Airborne particulate matter

Research output: Contribution to journalArticlepeer-review


Colleges, School and Institutes

External organisations

  • Department of Environmental Sciences/Center of Excellence in Environmental Studies, King Abdulaziz University


Airborne particulate matter (PM) is a pollutant of concern not only because of its adverse effects on human health but because of its ability to reduce visibility and soil buildings and materials. It can be regarded as a suite of pollutants since PM covers a very wide range of particle sizes and also has a diverse chemical composition. Historically, much of the PM arose from coal burning and was measured as black smoke. However, in the second half of the twentieth century in developed countries, there was a reduction in black smoke emissions from coal burning and PM steadily became dominated by carbonaceous particles from road traffic exhaust and the secondary pollutants, ammonium salts and secondary organic carbon. This is exemplified by the composition of fine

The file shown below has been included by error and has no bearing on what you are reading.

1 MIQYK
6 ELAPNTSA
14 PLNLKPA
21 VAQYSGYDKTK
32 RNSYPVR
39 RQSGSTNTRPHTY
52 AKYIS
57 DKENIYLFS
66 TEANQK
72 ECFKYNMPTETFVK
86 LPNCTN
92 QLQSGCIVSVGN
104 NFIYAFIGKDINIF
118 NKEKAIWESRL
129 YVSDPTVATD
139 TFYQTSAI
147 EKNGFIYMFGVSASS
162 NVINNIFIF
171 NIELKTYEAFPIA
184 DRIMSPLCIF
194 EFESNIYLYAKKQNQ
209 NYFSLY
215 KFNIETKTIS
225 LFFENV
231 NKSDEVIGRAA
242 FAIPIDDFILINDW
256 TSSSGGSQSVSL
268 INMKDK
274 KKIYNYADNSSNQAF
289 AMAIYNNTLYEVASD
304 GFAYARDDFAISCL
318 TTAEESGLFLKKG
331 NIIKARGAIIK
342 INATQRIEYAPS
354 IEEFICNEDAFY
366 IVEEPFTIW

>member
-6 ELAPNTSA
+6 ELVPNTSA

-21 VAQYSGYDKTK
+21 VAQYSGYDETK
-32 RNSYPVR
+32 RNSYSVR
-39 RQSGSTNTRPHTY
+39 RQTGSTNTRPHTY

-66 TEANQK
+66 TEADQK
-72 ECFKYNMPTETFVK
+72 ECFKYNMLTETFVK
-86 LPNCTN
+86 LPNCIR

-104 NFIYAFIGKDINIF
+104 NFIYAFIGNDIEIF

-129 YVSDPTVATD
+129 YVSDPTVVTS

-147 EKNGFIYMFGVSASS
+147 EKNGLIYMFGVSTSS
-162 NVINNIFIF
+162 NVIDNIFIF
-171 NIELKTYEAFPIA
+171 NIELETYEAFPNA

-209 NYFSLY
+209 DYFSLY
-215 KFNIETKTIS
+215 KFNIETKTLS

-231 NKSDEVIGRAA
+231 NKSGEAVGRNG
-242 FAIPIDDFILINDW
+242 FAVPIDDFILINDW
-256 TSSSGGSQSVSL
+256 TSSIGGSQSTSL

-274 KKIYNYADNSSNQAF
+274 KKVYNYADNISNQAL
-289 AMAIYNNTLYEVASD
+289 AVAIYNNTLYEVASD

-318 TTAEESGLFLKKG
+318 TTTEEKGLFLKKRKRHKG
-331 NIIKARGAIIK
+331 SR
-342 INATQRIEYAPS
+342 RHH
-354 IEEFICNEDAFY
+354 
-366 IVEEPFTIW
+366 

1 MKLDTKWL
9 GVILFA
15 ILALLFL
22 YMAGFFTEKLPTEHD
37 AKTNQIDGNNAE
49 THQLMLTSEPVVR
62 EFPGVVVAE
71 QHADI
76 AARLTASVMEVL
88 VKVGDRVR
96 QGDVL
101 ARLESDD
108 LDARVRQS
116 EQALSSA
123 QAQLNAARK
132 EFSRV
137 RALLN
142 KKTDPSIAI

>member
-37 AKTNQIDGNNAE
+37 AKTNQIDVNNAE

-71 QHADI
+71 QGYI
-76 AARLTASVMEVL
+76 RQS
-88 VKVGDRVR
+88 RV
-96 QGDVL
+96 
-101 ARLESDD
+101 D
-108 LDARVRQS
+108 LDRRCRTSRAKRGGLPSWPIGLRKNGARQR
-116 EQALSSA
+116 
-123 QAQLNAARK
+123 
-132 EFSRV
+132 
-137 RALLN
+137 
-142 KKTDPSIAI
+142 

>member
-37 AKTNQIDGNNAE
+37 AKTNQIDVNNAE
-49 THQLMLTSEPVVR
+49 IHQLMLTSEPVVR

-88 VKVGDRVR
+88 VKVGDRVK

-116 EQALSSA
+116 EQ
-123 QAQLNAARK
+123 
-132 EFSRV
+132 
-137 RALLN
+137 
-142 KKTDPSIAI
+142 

particles (referred to as PM2.5) asmeasured inLondon, Delhi and Beijing. Steadily, as control strategies have addressed the more tractable sources of emissions, so sources previously regarded as unconventional have emerged and have been seen to make a significant contribution to airborne PM concentrations. Among these are non-exhaust particles from road traffic, cooking aerosol and wood smoke. The particle size distribution of airborne PM is hugely diverse, ranging from newly formed particles of a few nanometres in diameter through to particles of tens of micrometres in diameter. There has been a great deal of interest in ultrafine (nano) particles because of suspicions of enhanced toxicity, and as traffic emissions decrease as a source, so regional nucleation processes have become much bigger relative contributors to particle number, but not mass.

This article is part of a discussion meeting issue ‘Air quality, past present and future’.


Original languageEnglish
Article number20190319
Pages (from-to)20190319
Number of pages13
JournalPhilosophical Transactions of the Royal Society A: Mathematical, Physical and Engineering Sciences
Issue number2183
Early online date28 Sep 2020
Publication statusPublished - 30 Oct 2020


  • PM 10, PM 2.5, airborne particulate matter, particle number, source apportionment, ultrafine particles